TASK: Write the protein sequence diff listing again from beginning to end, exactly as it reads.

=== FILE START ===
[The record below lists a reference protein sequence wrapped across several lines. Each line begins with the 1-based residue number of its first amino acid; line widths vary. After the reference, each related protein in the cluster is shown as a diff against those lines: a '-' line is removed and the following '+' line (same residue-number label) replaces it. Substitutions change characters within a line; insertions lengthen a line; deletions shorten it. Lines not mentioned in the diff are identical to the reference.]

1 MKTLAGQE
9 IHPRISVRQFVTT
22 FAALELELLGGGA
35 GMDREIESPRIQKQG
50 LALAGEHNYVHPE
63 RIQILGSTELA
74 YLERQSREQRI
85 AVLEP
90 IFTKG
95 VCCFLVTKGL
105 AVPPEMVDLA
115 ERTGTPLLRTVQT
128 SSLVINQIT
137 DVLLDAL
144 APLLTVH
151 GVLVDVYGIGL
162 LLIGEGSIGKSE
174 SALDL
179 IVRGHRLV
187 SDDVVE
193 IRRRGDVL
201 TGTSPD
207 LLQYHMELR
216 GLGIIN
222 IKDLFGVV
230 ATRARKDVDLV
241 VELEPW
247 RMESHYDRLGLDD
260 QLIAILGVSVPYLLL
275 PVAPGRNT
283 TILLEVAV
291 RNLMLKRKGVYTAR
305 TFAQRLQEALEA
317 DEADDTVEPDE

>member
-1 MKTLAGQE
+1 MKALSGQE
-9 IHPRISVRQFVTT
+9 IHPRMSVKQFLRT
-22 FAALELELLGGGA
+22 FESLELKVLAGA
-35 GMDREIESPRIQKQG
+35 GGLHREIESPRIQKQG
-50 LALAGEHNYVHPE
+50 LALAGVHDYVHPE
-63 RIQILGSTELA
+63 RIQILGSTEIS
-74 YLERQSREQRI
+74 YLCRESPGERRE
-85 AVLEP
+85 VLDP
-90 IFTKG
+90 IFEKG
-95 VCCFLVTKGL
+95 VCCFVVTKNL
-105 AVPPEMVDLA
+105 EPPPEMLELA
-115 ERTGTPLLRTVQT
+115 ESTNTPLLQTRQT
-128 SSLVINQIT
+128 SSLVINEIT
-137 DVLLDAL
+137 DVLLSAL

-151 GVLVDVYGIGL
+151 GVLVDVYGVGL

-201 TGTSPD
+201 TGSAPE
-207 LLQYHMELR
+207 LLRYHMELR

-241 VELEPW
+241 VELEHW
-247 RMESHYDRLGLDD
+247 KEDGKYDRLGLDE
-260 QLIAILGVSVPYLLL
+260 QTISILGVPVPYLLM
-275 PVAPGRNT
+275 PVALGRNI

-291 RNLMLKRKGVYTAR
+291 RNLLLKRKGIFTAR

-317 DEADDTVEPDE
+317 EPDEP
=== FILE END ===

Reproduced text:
[The record below lists a reference protein sequence wrapped across several lines. Each line begins with the 1-based residue number of its first amino acid; line widths vary. After the reference, each related protein in the cluster is shown as a diff against those lines: a '-' line is removed and the following '+' line (same residue-number label) replaces it. Substitutions change characters within a line; insertions lengthen a line; deletions shorten it. Lines not mentioned in the diff are identical to the reference.]

1 MKTLAGQE
9 IHPRISVRQFVTT
22 FAALELELLGGGA
35 GMDREIESPRIQKQG
50 LALAGEHNYVHPE
63 RIQILGSTELA
74 YLERQSREQRI
85 AVLEP
90 IFTKG
95 VCCFLVTKGL
105 AVPPEMVDLA
115 ERTGTPLLRTVQT
128 SSLVINQIT
137 DVLLDAL
144 APLLTVH
151 GVLVDVYGIGL
162 LLIGEGSIGKSE
174 SALDL
179 IVRGHRLV
187 SDDVVE
193 IRRRGDVL
201 TGTSPD
207 LLQYHMELR
216 GLGIIN
222 IKDLFGVV
230 ATRARKDVDLV
241 VELEPW
247 RMESHYDRLGLDD
260 QLIAILGVSVPYLLL
275 PVAPGRNT
283 TILLEVAV
291 RNLMLKRKGVYTAR
305 TFAQRLQEALEA
317 DEADDTVEPDE

>member
-1 MKTLAGQE
+1 MKALSGQE
-9 IHPRISVRQFVTT
+9 IHPRMSVKQFLRT
-22 FAALELELLGGGA
+22 FESLELKVLAGA
-35 GMDREIESPRIQKQG
+35 GGLHREIESPRIQKQG
-50 LALAGEHNYVHPE
+50 LALAGVHDYVHPE
-63 RIQILGSTELA
+63 RIQILGSTEIS
-74 YLERQSREQRI
+74 YLCRESPGERRE
-85 AVLEP
+85 VLDP
-90 IFTKG
+90 IFEKG
-95 VCCFLVTKGL
+95 VCCFVVTKNL
-105 AVPPEMVDLA
+105 EPPPEMLELA
-115 ERTGTPLLRTVQT
+115 ESTNTPLLQTRQT
-128 SSLVINQIT
+128 SSLVINEIT
-137 DVLLDAL
+137 DVLLSAL

-151 GVLVDVYGIGL
+151 GVLVDVYGVGL

-201 TGTSPD
+201 TGSAPE
-207 LLQYHMELR
+207 LLRYHMELR

-241 VELEPW
+241 VELEHW
-247 RMESHYDRLGLDD
+247 KEDGKYDRLGLDE
-260 QLIAILGVSVPYLLL
+260 QTISILGVPVPYLLM
-275 PVAPGRNT
+275 PVALGRNI

-291 RNLMLKRKGVYTAR
+291 RNLLLKRKGIFTAR

-317 DEADDTVEPDE
+317 EPDEP